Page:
Monthly Archives: September 2010

In Derby for the DTA Conference

In October 2009, I wrote a post about the Derby Hippodrome.  I was fascinated by this building, which I had discovered rather randomly through my interest in beautiful, but disused buildings and urban exploration (as an observer, rather than a partcipant!)  Anything, living in East London, I never would have thought I’d have an opportunity to visit Derby and see this lovely, historic building in person.  But guess what?  I am here and I’m staying in a hotel just down the road from it.

I am in Derby until Tuesday for the Development Trusts Assocation annual conference on community assets and community enterprise.  It couldn’t be more appropriate than this!

The hotel is admittedly a bit shabby (but very affordable with single rooms!)  And part of me started to think perhaps I should have booked at the Jury’s Inn where many other delegates seem to be staying.  But I stand by my decision – namely for patronising a smaller, non-multiple business and secondly because I am staying close to the centre of the town, seconds from the Derby Hippodrome.  Before tomorrow’s proceedings, I’ll be venturing out a bit earlier to walk past the Hippodrome to have a look around.

Updated information on the state of this building is at the “This is Derbyshire” website.  I’m going to see if any clever people at the DTA Conference tomorrow might have some ideas and resources to rescue this building (and others in Derby!)

The Mathematics of House Prices

I was talking and thinking about affordability of housing a couple of days ago and that same day saw a series of interactions on Twitter which included this one. I thought I’d play around with the mathematics of a simple example of housing.

Let’s hypothesise that the average affordable one-bedroom home price should be a maximum of £150 per square foot of living space. Assuming an average, reasonably-sized one-bedroom home comprises 600 square feet of total living space, the price of this home would be £90,000. In 2009, the UK average weekly pay was £489 or around £25,000 per annum. Assuming a homeowner could save up enough for a 10% deposit and pay the stamp duty and transaction costs (conveyancing, survey), they would need a mortgage of at least £81,000. This loan represents 3.2x the average salary and assuming a total interest rate of 6%, a 25-year mortgage, the monthly payments would be one third of the homeowner’s net monthly salary. Based on prudent borrowing principles and affordability, this is just about manageable and housing costs should certainly not cost more than one third of someone’s net salary.

The last time the price of an average flat was less than £90,000 was in August 2000.

More recently, the average flat or maisonette (using data over the last 12 months) has been priced at £153,000 or £255 psf. House prices are increasing again since the low in March 2009 when the average cost was £141,000. The last time the average house price was at this level was March 2004. For those who are able to buy their homes, they continue to buy and house prices are on the rise again.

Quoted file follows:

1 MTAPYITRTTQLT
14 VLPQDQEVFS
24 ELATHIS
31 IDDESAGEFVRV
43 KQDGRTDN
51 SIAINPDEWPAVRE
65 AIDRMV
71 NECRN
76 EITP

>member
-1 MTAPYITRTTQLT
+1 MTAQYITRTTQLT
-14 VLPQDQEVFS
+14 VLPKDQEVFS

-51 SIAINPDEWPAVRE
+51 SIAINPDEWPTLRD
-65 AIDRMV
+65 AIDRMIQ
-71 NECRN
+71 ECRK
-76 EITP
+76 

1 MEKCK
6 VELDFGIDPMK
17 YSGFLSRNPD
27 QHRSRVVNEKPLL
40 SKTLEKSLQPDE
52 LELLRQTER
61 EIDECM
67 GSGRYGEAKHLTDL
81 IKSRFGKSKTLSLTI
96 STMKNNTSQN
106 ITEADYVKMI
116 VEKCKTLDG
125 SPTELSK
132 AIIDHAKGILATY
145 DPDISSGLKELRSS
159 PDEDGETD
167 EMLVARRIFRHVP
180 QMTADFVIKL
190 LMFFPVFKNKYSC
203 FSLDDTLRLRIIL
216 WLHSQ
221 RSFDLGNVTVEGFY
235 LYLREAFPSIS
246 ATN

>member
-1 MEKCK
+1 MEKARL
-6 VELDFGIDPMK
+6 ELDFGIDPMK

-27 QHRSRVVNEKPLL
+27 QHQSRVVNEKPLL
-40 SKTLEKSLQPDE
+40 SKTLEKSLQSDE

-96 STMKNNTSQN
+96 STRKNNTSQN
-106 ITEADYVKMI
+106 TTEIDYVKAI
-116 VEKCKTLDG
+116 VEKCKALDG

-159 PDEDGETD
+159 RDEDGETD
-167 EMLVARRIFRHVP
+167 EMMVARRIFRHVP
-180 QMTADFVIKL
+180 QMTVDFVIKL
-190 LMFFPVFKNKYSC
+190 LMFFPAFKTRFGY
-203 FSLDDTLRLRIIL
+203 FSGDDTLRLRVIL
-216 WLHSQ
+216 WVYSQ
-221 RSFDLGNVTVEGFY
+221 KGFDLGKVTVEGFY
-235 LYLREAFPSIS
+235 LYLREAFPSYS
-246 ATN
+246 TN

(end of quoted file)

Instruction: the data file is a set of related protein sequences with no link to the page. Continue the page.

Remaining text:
In London it is even more accentuated with average salaries around £33,000 and average flat prices around £295,000 – that’s 9 times the average salary. And assuming a 600 square foot flat, a cost of £492 psf, more than 3 times the hypothesised affordable flat.

So, what’s behind these house prices? The rule of thumb on residential developments is one third land cost, one third development cost, one third profit. If such a ratio were to be maintained, each of these elements must be reduced by a third which requires a complete re-basing of land values, materials, labour, and remuneration.

Having spoken to architects about the average development cost, this ranges between £150 psf to £200 psf (not including professional fees and financing costs). The price of the hypothesised affordable house is in one way based on the development cost alone. To bring the price of buying a house back to affordable levels, one way which would have the greatest impact would be to remove the cost of the land and the profit element from the purchase price paid by a home-buyer. Community land trusts, housing elements of development trusts, co-operative housing, and other not-for-private-profit housing initiatives aim to achieve this. Land values are locked in, owned in perpetuity by a trust.

Let’s stretch the imagination. Imagine a place where the price of all land did not increase over time. Where capital appreciation in the value of property came only from improving property or possibly changes in its use. Is this possible? What would the economics of such a place look like? A community land trust would fit right at home in such a place.

(The data for average salaries was taken from the Office of National Statistics and average home prices are for maisonettes and flats taken from the House Price Index tool on the Land Registry website. There is a margin of error due to the use of averages and incomplete information, but such margin of error is not so big as to counter the pattern and trends of house prices and average earnings.)

Related Links:

  1. One way to maximise the use of empty homes
  2. Community land trusts and affordable housing